Knowledge flows and commercialisation: CTI aims at encouraging higher education and PRIs to collaborate with business. Most of its programmes provide support rather than funding. They include CTI Start-Up (mentoring and networking services for young entrepreneurs), CTI Invest (a venture platform), Venturelab (diffusion of entrepreneurship skills), or Diversity@CTI (promotion of female entrepreneurs). As part of the 2009 stimulus package, CTI also provides SMEs without their own R&D personnel with an innovation cheque to purchase services at universities or PRIs.

Globalisation: Swiss research and innovation has strong international links (Index (q)(r)) and favourable framework conditions for attracting FDI and human resources both in businesses and universities. Swiss multinationals are closely linked to global research and innovation hubs. A federal strategy for the internationalisation of education, research and innovation was adopted in 2010. In addition to bilateral research agreements or cross-border co-operation (e.g. the Lead-Agency process with Germany, Austria and Luxembourg to co-ordinate funding decisions), the Confederation participates in EU programmes (e.g. Research Framework Programme FP, COST, EUREKA and the Lifelong Learning Programme since 2011), including those targeting student and researcher mobility.

Human resources: The current strategy specifically addresses education issues to strengthen the provision of high-level skills to match market needs. In 2011 the FDEA launched the Specialists Initiative to curb the growing scarcity of this category of human resources through increased labour market participation and access to advanced qualifications. A major issue for the Swiss education system is the compartmentalisation of its different education institutions, which affects internal mobility and access to higher education. The 2011 Law for the Support and Co-ordination of Universities aims to improve co-ordination between the Confederation and cantons, which are responsible for the quality and permeability of the higher education system. It also introduced an independent accreditation agency. Moreover, most cantons have postponed tracking of pupils to age 13.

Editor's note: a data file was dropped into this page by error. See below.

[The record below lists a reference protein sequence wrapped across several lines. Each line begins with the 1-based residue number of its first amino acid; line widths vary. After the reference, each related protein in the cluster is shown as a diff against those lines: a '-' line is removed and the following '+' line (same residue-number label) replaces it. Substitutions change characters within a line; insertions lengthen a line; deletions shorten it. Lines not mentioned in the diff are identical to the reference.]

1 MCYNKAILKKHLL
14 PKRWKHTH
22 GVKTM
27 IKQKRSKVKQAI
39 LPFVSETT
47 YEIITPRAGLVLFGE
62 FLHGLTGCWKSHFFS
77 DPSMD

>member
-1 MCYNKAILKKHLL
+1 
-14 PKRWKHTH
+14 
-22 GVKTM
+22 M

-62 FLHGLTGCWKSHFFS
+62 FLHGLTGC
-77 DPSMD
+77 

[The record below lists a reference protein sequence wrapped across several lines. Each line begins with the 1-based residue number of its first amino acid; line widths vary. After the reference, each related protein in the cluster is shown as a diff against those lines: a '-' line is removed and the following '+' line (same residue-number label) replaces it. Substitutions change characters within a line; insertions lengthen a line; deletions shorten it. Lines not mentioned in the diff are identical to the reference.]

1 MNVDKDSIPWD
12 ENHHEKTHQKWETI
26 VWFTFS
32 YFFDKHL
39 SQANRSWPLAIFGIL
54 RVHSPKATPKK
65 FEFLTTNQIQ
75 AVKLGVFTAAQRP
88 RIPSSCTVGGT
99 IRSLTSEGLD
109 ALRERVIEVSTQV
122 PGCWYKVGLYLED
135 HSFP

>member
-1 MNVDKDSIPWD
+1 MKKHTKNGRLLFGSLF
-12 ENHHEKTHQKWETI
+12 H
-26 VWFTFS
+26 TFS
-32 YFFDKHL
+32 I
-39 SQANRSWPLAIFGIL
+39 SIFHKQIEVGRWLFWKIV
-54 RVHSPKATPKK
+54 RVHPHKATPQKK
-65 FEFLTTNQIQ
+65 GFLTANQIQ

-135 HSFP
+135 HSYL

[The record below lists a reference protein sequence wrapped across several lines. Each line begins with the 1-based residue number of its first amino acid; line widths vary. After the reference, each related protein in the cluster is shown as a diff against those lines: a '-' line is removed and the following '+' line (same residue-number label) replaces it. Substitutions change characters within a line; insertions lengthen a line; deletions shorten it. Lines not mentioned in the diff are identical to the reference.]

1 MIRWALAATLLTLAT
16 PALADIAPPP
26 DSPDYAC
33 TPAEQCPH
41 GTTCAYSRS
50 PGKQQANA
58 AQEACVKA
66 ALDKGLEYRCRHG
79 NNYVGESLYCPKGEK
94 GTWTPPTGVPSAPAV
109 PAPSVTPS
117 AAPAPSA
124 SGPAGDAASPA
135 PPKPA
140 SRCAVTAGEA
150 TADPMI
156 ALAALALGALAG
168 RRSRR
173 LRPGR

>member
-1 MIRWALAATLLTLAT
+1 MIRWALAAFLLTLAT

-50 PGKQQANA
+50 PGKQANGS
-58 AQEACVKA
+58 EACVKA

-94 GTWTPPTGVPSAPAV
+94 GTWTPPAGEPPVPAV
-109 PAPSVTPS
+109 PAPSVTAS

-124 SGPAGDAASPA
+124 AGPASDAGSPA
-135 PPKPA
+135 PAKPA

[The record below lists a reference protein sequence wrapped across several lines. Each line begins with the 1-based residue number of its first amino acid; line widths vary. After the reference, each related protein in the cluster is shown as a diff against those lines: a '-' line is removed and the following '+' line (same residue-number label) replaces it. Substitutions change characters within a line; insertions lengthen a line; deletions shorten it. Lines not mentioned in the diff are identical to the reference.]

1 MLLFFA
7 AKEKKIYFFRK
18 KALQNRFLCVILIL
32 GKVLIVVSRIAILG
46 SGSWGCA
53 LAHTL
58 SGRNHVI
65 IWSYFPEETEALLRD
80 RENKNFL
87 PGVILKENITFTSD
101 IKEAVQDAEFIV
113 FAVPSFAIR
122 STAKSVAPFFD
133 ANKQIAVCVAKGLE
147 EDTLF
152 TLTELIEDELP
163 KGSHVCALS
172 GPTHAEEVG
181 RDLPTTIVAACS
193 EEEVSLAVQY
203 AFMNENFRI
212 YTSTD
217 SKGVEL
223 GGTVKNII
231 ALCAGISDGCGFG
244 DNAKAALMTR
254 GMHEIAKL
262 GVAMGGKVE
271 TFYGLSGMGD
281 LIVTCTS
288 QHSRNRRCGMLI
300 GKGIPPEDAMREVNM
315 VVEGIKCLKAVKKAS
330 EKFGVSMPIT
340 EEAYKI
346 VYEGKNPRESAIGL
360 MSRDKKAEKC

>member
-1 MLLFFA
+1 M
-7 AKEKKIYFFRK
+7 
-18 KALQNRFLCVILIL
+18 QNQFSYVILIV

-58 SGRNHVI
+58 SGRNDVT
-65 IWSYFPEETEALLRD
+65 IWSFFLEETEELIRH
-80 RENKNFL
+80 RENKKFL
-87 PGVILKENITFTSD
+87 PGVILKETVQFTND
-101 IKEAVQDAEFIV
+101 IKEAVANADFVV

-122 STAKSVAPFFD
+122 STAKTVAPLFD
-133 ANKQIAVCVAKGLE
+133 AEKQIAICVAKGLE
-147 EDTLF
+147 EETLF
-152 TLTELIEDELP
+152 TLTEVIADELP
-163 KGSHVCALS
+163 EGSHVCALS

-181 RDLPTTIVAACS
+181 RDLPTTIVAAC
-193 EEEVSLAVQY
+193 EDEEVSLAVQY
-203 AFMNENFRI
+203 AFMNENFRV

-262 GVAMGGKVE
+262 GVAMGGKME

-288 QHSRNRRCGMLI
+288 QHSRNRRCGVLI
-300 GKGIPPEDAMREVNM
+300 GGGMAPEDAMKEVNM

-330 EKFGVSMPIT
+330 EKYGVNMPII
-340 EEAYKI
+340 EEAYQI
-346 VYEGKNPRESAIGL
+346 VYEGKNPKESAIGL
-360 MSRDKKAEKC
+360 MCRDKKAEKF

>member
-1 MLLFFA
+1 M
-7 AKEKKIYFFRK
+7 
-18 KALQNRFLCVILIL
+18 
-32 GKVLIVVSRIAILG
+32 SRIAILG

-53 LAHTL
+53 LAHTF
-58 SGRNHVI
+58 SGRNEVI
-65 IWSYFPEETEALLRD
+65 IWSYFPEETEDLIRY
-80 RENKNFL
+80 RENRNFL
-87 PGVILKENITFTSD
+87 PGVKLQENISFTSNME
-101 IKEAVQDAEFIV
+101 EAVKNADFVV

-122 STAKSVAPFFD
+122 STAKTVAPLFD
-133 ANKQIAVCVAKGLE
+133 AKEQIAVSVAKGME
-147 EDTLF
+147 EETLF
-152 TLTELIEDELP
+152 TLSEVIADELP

Green innovation: The Federal Council decided to phase out nuclear energy production and emphasised, in its Energy Strategy 2050, energy efficiency and the expansion of hydropower and new renewable energy. The Cleantech Masterplan provides a framework (but no funding) for joint actions (including R&D and knowledge transfer) by stakeholders in order to improve resource efficiency and the development of renewable energy.


Further material:
Access STI Outlook 2012 dataset
Access STI Outlook Policy database